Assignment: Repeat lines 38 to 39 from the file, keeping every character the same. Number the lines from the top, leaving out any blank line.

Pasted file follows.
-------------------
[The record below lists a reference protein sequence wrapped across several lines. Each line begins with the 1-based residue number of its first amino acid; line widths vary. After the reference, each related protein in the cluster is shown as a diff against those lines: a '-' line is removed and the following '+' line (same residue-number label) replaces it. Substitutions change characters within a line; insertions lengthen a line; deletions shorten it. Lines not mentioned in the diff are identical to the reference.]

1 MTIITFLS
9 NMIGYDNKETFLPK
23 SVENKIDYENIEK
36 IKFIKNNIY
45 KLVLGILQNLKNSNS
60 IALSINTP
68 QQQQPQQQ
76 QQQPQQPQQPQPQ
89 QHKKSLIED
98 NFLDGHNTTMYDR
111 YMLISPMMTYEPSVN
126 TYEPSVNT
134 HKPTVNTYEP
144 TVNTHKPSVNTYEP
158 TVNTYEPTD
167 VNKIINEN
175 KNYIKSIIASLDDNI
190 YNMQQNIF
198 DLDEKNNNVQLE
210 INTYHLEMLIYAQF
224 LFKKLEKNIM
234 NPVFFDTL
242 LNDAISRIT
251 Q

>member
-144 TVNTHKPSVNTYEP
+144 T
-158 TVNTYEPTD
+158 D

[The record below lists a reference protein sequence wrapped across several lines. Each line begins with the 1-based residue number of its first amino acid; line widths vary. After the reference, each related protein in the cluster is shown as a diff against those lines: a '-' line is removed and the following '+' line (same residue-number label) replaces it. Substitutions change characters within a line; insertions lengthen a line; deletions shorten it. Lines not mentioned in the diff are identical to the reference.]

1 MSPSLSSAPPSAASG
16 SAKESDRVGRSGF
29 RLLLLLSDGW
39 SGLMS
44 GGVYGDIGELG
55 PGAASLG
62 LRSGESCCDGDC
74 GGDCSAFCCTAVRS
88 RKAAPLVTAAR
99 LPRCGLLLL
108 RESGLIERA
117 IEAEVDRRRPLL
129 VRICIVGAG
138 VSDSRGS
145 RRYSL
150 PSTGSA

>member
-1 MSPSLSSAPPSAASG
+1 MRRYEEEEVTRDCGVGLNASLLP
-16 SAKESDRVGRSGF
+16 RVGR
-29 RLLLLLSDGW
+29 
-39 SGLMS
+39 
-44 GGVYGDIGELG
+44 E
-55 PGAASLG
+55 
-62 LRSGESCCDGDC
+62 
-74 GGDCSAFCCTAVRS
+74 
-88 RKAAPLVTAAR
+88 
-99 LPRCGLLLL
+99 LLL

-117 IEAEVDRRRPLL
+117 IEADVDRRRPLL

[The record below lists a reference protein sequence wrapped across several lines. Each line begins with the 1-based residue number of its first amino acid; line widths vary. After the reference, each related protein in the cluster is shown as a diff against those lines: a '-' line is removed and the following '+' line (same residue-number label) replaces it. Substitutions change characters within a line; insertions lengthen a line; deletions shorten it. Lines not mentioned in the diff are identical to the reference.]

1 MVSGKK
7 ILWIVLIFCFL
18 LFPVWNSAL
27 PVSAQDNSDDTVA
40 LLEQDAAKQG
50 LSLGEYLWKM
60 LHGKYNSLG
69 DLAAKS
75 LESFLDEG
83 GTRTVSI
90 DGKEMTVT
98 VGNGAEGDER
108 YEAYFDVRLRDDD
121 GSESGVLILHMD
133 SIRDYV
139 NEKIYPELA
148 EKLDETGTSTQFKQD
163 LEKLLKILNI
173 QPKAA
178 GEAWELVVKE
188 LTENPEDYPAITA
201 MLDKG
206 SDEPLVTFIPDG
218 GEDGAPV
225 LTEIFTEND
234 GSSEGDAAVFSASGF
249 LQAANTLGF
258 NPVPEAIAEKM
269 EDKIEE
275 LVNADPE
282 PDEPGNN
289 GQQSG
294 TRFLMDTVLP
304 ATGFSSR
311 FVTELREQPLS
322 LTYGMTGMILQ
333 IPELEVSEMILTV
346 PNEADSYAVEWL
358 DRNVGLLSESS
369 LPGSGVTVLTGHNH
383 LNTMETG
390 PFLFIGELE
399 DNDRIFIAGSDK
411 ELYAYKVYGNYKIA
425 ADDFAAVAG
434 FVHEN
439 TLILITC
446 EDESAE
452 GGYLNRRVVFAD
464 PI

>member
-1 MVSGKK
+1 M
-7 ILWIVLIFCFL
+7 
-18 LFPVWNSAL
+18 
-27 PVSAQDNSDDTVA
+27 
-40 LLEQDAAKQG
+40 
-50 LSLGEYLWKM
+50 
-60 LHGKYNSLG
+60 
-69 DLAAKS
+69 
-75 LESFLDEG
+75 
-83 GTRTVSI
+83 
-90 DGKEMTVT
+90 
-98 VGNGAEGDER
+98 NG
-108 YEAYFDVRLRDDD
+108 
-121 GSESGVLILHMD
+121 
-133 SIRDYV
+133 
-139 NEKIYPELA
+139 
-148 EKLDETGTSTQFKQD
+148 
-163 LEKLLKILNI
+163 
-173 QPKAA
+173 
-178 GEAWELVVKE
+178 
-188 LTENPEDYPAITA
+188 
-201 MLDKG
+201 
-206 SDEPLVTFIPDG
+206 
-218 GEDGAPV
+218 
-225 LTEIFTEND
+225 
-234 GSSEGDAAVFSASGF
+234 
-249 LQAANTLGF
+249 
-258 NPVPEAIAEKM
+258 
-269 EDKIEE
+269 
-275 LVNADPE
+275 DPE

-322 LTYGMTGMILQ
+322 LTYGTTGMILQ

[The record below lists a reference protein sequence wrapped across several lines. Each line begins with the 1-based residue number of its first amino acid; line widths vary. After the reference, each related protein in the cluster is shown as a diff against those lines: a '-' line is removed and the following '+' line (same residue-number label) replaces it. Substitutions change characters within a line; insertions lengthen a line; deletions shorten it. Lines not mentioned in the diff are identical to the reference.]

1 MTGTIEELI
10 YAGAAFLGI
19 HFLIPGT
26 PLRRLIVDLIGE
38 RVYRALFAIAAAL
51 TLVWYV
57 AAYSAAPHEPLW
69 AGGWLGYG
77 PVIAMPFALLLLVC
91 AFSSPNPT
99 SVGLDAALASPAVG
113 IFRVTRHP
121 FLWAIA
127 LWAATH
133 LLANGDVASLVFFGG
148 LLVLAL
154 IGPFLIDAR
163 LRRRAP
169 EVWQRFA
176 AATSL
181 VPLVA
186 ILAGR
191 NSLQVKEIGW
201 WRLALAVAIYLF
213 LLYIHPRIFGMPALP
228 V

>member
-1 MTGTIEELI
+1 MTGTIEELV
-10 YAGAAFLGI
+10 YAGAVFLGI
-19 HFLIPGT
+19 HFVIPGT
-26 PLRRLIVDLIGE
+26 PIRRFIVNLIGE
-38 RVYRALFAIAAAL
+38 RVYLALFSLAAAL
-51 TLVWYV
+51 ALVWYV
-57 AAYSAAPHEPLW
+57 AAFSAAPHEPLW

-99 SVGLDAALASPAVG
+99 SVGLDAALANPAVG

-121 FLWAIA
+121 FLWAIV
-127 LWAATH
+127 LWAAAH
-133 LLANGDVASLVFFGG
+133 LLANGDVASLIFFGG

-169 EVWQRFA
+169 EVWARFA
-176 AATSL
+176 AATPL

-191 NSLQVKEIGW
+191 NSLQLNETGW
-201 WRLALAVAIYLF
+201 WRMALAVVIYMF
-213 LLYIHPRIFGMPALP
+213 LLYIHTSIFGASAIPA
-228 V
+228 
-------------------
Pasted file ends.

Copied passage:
62 LRSGESCCDGDC
74 GGDCSAFCCTAVRS